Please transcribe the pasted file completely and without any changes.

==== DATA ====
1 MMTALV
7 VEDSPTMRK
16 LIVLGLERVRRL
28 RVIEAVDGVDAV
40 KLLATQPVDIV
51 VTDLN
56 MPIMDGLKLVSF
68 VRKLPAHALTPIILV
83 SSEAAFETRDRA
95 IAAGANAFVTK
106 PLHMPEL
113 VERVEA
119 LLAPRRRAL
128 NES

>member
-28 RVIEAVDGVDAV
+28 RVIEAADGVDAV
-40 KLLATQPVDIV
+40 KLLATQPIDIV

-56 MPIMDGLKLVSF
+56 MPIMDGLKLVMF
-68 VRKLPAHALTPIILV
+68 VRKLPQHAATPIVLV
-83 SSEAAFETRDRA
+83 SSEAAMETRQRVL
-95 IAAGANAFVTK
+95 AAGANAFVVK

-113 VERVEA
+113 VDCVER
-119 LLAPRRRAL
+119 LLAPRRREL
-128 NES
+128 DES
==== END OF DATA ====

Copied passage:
1 MMTALV
7 VEDSPTMRK
16 LIVLGLERVRRL
28 RVIEAVDGVDAV
40 KLLATQPVDIV
51 VTDLN
56 MPIMDGLKLVSF
68 VRKLPAHALTPIILV
83 SSEAAFETRDRA
95 IAAGANAFVTK
106 PLHMPEL
113 VERVEA
119 LLAPRRRAL
128 NES

>member
-28 RVIEAVDGVDAV
+28 RVIEAADGVDAV
-40 KLLATQPVDIV
+40 KLLATQPIDIV

-56 MPIMDGLKLVSF
+56 MPIMDGLKLVMF
-68 VRKLPAHALTPIILV
+68 VRKLPQHAATPIVLV
-83 SSEAAFETRDRA
+83 SSEAAMETRQRVL
-95 IAAGANAFVTK
+95 AAGANAFVVK

-113 VERVEA
+113 VDCVER
-119 LLAPRRRAL
+119 LLAPRRREL
-128 NES
+128 DES